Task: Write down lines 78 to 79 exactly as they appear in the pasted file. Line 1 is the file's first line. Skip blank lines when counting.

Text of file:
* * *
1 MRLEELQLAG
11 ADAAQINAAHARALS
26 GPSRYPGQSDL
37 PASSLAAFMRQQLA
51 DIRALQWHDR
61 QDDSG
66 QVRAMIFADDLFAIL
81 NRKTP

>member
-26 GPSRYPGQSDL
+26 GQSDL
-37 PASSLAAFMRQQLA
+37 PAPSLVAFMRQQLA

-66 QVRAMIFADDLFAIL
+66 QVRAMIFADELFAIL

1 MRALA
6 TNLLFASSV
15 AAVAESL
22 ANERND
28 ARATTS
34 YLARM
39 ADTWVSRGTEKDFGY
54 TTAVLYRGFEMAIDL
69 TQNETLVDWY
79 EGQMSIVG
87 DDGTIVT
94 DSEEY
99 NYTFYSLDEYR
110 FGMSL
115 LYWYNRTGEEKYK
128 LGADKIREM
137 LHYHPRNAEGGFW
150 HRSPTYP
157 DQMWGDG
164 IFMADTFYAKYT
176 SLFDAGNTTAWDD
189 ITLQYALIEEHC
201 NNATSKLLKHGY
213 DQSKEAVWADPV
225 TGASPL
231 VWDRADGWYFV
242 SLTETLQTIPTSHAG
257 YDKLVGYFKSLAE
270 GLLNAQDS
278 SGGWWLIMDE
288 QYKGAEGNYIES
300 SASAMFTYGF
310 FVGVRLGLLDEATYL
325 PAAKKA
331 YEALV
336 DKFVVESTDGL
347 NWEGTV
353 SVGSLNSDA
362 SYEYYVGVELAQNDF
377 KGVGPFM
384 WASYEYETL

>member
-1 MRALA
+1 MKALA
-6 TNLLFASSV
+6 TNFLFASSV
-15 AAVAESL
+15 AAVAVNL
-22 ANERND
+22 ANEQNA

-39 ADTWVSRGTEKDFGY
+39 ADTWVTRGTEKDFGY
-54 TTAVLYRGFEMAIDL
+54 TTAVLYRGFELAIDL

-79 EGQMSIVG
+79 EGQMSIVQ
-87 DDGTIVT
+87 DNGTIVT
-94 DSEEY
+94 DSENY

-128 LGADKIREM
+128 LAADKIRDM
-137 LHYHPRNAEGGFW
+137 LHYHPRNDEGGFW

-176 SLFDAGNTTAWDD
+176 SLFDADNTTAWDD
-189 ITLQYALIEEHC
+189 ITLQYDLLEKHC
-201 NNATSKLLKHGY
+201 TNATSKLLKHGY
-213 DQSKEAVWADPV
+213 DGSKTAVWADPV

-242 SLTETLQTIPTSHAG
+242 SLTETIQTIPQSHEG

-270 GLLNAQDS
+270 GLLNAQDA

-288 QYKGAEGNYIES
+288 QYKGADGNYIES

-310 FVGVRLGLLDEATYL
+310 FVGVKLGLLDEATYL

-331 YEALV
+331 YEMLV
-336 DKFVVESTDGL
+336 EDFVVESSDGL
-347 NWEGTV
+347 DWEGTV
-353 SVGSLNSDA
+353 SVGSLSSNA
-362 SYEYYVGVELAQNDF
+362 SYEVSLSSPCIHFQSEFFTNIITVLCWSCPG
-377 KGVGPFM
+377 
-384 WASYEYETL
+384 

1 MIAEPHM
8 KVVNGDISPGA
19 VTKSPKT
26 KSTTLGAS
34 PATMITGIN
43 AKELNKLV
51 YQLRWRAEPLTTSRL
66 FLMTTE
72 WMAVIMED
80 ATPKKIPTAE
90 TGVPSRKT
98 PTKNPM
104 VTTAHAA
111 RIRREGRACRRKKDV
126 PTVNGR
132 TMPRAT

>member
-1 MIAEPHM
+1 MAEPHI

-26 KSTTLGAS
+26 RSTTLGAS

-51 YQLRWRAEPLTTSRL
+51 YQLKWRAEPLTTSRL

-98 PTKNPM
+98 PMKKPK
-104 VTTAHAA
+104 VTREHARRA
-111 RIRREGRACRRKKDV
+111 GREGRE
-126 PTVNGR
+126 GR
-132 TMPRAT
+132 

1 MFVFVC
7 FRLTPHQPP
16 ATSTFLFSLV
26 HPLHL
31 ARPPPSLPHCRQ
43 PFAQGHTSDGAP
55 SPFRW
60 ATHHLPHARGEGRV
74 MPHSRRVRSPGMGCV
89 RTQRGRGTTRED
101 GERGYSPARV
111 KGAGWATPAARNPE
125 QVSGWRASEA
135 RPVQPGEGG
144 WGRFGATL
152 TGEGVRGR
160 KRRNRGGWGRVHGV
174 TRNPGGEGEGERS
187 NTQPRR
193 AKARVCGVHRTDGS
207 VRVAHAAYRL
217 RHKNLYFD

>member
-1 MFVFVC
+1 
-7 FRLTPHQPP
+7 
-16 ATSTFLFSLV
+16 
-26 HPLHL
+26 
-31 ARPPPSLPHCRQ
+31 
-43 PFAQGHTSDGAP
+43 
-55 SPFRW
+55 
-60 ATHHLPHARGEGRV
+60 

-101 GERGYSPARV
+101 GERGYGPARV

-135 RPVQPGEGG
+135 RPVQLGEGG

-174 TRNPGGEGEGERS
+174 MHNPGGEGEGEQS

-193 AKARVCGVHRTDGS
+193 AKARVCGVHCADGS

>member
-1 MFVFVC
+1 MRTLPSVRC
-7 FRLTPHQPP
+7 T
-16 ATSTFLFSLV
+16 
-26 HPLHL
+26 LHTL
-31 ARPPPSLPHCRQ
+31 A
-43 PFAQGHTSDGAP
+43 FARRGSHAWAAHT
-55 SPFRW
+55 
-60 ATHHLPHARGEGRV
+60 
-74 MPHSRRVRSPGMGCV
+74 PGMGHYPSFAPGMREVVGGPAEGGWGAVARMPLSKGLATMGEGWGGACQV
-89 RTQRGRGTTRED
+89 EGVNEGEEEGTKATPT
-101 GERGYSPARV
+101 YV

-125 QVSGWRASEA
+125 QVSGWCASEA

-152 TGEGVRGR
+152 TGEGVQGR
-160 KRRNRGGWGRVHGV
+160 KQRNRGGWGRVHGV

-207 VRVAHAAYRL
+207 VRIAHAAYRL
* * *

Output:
-137 LHYHPRNAEGGFW
+137 LHYHPRNDEGGFW